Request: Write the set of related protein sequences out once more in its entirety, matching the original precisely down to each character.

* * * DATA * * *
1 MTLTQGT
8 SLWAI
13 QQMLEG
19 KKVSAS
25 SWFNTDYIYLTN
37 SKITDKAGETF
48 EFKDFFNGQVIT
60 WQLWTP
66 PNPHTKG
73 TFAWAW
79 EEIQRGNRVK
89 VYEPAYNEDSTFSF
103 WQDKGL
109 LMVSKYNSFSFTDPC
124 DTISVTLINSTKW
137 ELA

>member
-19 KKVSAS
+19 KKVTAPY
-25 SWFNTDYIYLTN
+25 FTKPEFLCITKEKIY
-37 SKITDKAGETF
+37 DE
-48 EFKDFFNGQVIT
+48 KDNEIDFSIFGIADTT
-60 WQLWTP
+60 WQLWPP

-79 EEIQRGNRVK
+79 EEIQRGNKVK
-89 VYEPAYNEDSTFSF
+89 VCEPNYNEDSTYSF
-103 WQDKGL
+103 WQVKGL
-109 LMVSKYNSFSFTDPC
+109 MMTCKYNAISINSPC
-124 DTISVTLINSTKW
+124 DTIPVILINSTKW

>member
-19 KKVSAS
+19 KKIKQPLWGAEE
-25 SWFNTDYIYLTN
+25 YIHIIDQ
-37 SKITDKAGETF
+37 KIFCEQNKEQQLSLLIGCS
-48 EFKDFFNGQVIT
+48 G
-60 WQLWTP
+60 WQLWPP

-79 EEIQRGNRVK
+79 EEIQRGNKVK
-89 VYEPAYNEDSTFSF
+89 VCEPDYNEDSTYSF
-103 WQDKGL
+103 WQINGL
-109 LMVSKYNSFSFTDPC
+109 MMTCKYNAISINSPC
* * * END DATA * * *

1 MTLTQGT
8 SLWAI
13 QQMLEG
19 KKVSAS
25 SWFNTDYIYLTN
37 SKITDKAGETF
48 EFKDFFNGQVIT
60 WQLWTP
66 PNPHTKG
73 TFAWAW
79 EEIQRGNRVK
89 VYEPAYNEDSTFSF
103 WQDKGL
109 LMVSKYNSFSFTDPC
124 DTISVTLINSTKW
137 ELA

>member
-19 KKVSAS
+19 KKVTAPY
-25 SWFNTDYIYLTN
+25 FTKPEFLCITKEKIY
-37 SKITDKAGETF
+37 DE
-48 EFKDFFNGQVIT
+48 KDNEIDFSIFGIADTT
-60 WQLWTP
+60 WQLWPP

-79 EEIQRGNRVK
+79 EEIQRGNKVK
-89 VYEPAYNEDSTFSF
+89 VCEPNYNEDSTYSF
-103 WQDKGL
+103 WQVKGL
-109 LMVSKYNSFSFTDPC
+109 MMTCKYNAISINSPC
-124 DTISVTLINSTKW
+124 DTIPVILINSTKW

>member
-19 KKVSAS
+19 KKIKQPLWGAEE
-25 SWFNTDYIYLTN
+25 YIHIIDQ
-37 SKITDKAGETF
+37 KIFCEQNKEQQLSLLIGCS
-48 EFKDFFNGQVIT
+48 G
-60 WQLWTP
+60 WQLWPP

-79 EEIQRGNRVK
+79 EEIQRGNKVK
-89 VYEPAYNEDSTFSF
+89 VCEPDYNEDSTYSF
-103 WQDKGL
+103 WQINGL
-109 LMVSKYNSFSFTDPC
+109 MMTCKYNAISINSPC